We were just about to begin our assent of the great equalizer that is the Contestable Road Stairs when the rain caught up with us. Lucky stars were thanked for the respite from the heat, the fact we were off the trail, and that there was the Hawaiian Hula aid station beckoning us onwards. Which despite no longer being so tropical was a welcome sight.
From here it was all new for me and I was glad the rain had killed the heat from the black top. The lovely downhill section to the gannet colony had me in pretty good spirits, which were further lifted when, lo and behold, I was met by my mates Graeme and Dale. They had braved the wet to bring me the last few km’s home. Turned out they’d also dragged their families along. Coming up the hill by the surf club I saw my family waiting as well, and they joined me as we crossed the line together. Tired and spent, I’d finished, about 30 minutes slower than I’d hoped but still stoked to have finished.
During the race I was certainly questioning my sanity for participating but as is so often the way, upon completion I realised that I’d just done something pretty damn awesome. Ok, make that a few days later once I’d recovered. I will certainly be entering again next year, and maybe, just maybe there is even a chance of giving the 34km a crack. Well that will depend on if I can hit my goals throughout the year and I don’t realise how crazy idea that sounds.
A huge thank you must go to the Lactic Turkey team, medics, and all the volunteers for making it such an awesome day. I haven’t done a lot of running races, but based on the few that I have the atmosphere that you guys created was something special. It was less like a race we’d paid to enter and more like a “fun” social day you guys were putting on for mates – relaxed but you knew everything was under control. Just a shame about the rain, but then that does add something to the story of the 2016 Hillary.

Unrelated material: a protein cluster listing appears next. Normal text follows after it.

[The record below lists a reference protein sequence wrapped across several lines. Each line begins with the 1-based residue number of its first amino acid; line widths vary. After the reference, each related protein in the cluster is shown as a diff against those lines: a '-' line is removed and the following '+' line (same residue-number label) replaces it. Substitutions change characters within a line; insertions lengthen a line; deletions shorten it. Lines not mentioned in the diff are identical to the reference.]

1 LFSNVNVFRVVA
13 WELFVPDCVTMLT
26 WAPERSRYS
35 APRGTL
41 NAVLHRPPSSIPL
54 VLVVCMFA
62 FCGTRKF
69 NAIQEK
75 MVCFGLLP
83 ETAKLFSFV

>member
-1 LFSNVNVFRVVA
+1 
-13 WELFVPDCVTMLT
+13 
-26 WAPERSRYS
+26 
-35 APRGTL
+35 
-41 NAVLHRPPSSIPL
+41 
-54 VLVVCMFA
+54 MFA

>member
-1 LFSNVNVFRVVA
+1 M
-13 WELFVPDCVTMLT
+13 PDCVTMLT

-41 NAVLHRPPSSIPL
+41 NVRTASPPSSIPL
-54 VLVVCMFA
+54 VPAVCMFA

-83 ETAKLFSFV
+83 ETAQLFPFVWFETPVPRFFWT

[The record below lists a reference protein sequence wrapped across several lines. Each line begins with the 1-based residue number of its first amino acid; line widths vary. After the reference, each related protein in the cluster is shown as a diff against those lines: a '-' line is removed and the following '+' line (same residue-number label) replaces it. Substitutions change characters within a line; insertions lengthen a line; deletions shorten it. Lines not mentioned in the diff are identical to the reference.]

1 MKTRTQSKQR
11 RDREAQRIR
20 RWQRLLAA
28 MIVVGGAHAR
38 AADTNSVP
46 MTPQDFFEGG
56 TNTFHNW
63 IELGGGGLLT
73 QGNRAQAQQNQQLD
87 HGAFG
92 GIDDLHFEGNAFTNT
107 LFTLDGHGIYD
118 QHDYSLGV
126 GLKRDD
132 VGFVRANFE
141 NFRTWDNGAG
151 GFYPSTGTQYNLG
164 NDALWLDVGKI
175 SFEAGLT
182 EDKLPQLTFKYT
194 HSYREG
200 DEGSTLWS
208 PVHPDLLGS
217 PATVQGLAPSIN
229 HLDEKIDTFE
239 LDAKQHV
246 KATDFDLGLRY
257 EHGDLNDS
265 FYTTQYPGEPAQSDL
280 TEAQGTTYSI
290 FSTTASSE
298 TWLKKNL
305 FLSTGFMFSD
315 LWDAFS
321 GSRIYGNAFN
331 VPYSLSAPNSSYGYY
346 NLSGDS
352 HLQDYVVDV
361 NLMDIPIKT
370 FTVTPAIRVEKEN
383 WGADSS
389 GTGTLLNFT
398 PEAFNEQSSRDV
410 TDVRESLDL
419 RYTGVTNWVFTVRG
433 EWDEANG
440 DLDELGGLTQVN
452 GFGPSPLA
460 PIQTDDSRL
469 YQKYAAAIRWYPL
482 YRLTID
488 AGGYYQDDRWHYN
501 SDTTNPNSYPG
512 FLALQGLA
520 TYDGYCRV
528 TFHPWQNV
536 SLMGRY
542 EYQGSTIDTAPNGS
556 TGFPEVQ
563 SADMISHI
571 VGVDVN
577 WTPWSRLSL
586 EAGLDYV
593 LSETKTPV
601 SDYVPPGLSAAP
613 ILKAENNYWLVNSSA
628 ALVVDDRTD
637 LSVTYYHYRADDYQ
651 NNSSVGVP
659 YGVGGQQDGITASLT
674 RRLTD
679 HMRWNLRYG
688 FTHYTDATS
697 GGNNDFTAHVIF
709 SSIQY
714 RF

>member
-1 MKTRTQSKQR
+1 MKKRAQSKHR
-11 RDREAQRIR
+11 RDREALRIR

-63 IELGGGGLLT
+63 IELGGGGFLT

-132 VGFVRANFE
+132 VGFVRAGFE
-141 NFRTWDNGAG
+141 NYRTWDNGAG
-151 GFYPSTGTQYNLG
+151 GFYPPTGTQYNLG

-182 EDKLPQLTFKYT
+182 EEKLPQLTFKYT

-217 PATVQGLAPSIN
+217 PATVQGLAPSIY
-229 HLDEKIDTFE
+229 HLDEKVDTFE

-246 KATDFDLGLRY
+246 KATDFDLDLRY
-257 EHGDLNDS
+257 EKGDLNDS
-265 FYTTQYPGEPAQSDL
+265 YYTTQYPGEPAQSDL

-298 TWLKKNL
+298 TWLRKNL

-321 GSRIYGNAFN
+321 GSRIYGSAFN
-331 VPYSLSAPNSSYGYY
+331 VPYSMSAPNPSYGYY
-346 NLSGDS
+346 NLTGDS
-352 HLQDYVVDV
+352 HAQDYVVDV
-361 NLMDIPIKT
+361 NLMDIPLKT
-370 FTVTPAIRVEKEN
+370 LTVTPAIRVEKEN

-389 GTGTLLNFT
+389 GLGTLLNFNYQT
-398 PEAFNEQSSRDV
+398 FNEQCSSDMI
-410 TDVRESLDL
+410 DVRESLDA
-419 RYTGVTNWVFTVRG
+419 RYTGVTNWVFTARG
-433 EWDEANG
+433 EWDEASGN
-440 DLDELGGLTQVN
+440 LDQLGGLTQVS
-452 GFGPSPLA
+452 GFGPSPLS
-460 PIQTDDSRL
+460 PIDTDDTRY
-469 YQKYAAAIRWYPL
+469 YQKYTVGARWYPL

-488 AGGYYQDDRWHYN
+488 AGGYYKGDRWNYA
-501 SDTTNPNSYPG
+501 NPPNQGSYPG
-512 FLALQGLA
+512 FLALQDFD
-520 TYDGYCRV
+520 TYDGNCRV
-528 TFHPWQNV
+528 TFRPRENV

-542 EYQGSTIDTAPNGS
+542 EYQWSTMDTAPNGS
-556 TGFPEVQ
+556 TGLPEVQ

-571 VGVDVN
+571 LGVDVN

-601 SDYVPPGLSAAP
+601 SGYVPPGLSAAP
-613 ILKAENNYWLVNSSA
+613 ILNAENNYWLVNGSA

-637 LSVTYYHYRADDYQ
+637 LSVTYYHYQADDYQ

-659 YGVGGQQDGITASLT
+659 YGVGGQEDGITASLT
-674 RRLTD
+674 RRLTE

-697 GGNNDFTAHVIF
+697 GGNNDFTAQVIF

So I guess this is my last blog as an Inspirer and it is a little bittersweet. I have really enjoyed the role; telling my story, sharing experiences and hopefully convincing you to buy Icebugs and CEP gear (pay my commission anytime Tim). It’s been great to get your feedback and to meet a few of you, knowing that people were enjoying my blogs is awesome. I hope that I have inspired a few of you to push for loftier goals, even if that is just to do more, I know I’ll be.
So rather than dispense any more advice, I shall spout forth words of encouragement with a liberal sprinkling of clichés:
- As you crawl up that hill, a little finish line waits, as you tumble down the other side, a little finish line waits, and hopes that you make the cut off.
- Know that you won’t be suffering alone, elsewhere there will be someone else in pain. Take solace in that you’re now pain buddies bonded by burning lungs and legs.
- Enjoy every horrible minute. At the end of the day you’re doing something with your life.
And of course:
Good luck for your running, and I’ll see some of you along the way or recovering at the end.